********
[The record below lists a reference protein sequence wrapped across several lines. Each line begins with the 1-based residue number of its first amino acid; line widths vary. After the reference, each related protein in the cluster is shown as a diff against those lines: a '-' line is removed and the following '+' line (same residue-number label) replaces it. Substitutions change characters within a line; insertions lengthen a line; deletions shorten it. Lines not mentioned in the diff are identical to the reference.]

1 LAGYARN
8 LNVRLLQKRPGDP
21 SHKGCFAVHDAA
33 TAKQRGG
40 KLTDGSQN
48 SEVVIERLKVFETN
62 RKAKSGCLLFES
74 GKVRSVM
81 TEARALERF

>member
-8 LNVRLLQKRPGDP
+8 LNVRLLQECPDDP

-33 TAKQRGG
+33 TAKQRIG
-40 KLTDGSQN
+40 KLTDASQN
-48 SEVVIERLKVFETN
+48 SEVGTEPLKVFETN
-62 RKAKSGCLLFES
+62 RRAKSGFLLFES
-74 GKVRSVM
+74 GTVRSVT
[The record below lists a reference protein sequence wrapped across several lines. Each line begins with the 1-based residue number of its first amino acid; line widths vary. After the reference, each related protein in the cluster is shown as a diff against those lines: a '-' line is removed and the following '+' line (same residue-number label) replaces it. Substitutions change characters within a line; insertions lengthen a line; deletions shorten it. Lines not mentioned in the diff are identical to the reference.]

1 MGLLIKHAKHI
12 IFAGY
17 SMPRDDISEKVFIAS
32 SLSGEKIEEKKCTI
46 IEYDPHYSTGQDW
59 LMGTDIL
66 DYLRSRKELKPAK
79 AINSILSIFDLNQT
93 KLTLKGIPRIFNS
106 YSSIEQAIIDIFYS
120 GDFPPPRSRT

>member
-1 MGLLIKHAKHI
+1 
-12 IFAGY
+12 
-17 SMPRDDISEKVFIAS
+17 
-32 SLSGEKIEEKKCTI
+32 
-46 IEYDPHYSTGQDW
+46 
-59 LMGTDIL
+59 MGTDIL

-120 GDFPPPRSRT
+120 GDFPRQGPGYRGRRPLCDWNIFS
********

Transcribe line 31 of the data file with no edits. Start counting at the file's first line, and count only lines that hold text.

66 DYLRSRKELKPAK